Friday , August 12 2022

The moon slowly pulls from Earth. Will this ultimately be destroyed?



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If the Moon is gradually moving away from us, will it eventually be completely lost and when will it likely happen? originally appeared on Kuora: a place to acquire and share knowledge, empower people to learn from others and better understand the world.

The answer by Robert Frost, Aerospace Engineer, at Kuora:

The moon is retreating from Earth, but it will not continue forever. We need to consider why the Moon is about 3.78 cm a year – it takes the force to provoke it.

The moon causes tidal forces on Earth, causing a projection. But, because the Earth rotates, this projection is not directly between the Earth and the Moon. It's a bit ahead. This protuberance has gravitational attraction of the Moon, causing it to move forward, a little faster.

The causation of the Moon to move a little faster results in a slight climb to a higher orbit. The Moon rises about 3.78 cm per year. But since we just said that the force is gravitational and we know that gravity falls apart, we know that the force will also decrease with distance.

This means that the rate at which the moon will retire will be reduced in time. But there's more to it than that. Force works on both bodies. While the effect on the Moon causes it to recede, the impact on the Earth is that it is caused to slow down its rotation. The day is getting longer.

Finally, the length of the day will correspond to the orbital period of the Moon. This means that both bodies will be tightly locked – which means that the same part of the Earth will always be confronted with the same part of the Moon. And if this happens, there is no longer a leading protuberance, and therefore there is no longer a force that causes the Moon to move away.

This would happen when the Moon's orbital period is about 47 days. It would put the Moon at a distance of about 550,000 km; less than half as much today. In other words, not far away.

However, it takes a long time for this to happen. In the meantime, the Sun will turn into a red giant and its outer layers will stretch to Mars, today, meaning Earth, Moon and every In-N-Out restaurant will be swallowed and converted into free atoms.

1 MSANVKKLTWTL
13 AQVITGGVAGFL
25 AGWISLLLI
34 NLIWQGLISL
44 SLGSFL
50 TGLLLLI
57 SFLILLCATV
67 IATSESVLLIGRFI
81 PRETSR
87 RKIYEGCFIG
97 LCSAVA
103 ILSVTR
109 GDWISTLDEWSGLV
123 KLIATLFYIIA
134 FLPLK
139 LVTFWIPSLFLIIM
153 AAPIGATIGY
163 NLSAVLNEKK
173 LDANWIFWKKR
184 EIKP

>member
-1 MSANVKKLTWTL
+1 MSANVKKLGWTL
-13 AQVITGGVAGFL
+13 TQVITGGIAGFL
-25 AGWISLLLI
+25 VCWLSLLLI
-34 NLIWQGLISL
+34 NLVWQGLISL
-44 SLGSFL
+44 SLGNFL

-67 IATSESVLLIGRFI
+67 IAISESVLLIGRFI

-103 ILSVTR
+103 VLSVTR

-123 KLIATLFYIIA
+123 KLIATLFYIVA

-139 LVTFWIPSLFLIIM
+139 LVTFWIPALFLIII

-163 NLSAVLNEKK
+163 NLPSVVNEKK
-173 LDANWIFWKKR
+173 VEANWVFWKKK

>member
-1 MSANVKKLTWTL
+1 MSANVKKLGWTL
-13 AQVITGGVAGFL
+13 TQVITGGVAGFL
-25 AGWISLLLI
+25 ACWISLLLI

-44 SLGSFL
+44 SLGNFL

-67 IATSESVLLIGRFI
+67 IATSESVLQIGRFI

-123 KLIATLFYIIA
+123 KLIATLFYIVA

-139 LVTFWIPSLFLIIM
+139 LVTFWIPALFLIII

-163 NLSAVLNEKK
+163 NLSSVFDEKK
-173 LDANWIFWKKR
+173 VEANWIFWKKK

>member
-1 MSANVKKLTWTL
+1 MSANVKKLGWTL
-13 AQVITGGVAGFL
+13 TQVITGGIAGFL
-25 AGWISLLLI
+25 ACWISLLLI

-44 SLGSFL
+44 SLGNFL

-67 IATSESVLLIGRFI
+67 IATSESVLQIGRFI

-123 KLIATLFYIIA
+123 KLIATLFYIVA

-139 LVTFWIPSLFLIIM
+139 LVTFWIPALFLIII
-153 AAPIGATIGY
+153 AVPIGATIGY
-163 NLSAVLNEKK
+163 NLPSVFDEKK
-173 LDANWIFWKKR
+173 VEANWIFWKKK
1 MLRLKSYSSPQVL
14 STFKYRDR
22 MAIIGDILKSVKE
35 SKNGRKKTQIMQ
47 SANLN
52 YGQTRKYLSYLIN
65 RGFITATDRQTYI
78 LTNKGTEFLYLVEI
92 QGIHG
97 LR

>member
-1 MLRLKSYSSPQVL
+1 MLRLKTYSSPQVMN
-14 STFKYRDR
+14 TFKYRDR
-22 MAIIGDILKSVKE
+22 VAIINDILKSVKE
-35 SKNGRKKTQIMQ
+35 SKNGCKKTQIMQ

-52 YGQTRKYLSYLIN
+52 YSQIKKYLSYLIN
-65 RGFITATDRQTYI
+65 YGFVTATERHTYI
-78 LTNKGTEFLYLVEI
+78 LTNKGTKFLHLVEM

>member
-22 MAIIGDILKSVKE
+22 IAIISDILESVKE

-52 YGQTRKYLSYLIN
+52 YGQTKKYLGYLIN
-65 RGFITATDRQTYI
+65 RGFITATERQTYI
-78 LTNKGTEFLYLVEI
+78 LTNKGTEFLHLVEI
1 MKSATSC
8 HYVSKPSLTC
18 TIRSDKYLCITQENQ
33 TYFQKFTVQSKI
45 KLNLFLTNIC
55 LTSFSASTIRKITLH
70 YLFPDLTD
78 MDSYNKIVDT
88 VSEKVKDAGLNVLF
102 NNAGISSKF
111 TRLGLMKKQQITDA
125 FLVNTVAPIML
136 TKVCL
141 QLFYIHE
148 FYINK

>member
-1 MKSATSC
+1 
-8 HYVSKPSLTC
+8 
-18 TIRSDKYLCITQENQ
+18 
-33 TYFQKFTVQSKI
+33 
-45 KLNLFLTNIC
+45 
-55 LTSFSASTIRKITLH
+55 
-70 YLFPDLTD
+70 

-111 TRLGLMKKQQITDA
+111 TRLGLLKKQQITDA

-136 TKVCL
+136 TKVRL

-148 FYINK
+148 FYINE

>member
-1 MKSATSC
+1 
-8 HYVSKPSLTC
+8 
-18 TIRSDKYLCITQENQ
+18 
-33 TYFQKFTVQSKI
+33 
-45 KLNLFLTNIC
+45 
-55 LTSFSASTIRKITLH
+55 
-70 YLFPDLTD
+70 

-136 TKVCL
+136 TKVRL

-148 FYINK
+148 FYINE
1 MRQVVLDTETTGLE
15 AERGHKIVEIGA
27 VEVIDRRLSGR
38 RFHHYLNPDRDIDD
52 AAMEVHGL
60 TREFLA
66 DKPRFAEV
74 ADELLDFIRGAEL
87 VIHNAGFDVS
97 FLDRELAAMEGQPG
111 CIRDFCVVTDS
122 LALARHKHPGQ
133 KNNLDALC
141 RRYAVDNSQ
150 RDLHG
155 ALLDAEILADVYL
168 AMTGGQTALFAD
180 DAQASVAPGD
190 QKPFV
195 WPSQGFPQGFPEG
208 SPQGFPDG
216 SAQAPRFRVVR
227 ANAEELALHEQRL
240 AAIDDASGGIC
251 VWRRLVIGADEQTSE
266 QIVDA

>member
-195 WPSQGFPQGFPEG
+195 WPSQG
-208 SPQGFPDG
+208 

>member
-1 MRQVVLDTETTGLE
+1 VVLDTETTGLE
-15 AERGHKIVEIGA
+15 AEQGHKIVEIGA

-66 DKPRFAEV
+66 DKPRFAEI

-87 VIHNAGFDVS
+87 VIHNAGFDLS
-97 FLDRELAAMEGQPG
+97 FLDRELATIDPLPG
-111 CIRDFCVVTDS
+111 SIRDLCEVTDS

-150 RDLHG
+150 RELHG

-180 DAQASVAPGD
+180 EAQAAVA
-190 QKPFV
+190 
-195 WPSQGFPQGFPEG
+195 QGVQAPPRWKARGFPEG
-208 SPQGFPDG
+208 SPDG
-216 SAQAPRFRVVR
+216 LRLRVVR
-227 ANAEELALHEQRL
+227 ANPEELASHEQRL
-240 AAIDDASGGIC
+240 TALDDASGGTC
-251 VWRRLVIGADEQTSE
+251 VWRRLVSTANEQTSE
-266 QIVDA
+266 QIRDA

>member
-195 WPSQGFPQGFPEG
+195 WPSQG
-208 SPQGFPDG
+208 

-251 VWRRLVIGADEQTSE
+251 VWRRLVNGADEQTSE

This question originally appeared on Kuora – a place to acquire and share knowledge, empower people to learn from others and better understand the world. You can follow Chora Твиттер, Facebook, and Google +. More questions:

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If the Moon is gradually moving away from us, will it eventually be completely lost and when will it likely happen? originally appeared on Chora: a place to acquire and share knowledge, empower people to learn from others and better understand the world.

Answer by Robert Frost, Aerospace engineer, at Chora:

The moon is retreating from Earth, but it will not continue forever. We need to consider why the Moon is about 3.78 cm a year – it takes the force to provoke it.

The moon causes tidal forces on Earth, causing a projection. But, because the Earth rotates, this projection is not directly between the Earth and the Moon. It's a bit ahead. This protuberance has gravitational attraction of the Moon, causing it to move forward, a little faster.

The causation of the Moon to move a little faster results in a slight climb to a higher orbit. The Moon rises about 3.78 cm per year. But since we just said that the force is gravitational and we know that gravity falls apart, we know that the force will also decrease with distance.

This means that the rate at which the moon will retire will be reduced in time. But there's more to it than that. Force works on both bodies. While the effect on the Moon causes it to recede, the impact on the Earth is that it is caused to slow down its rotation. The day is getting longer.

Finally, the length of the day will correspond to the orbital period of the Moon. This means that both bodies will be tightly locked – which means that the same part of the Earth will always be confronted with the same part of the Moon. And if this happens, there is no longer a leading protuberance, and therefore there is no longer a force that causes the Moon to move away.

This would happen when the Moon's orbital period is about 47 days. It would put the Moon at a distance of about 550,000 km; less than half as much today. In other words, not far away.

However, it takes a long time for this to happen. In the meantime, the Sun will turn into a red giant and its outer layers will stretch to Mars, today, meaning Earth, Moon and every In-N-Out restaurant will be swallowed and converted into free atoms.

This question originally appeared on Kuori – a place to acquire and share knowledge, empower people to learn from others and better understand the world. You can follow Chora Твиттер, Facebook and Google +. More questions:

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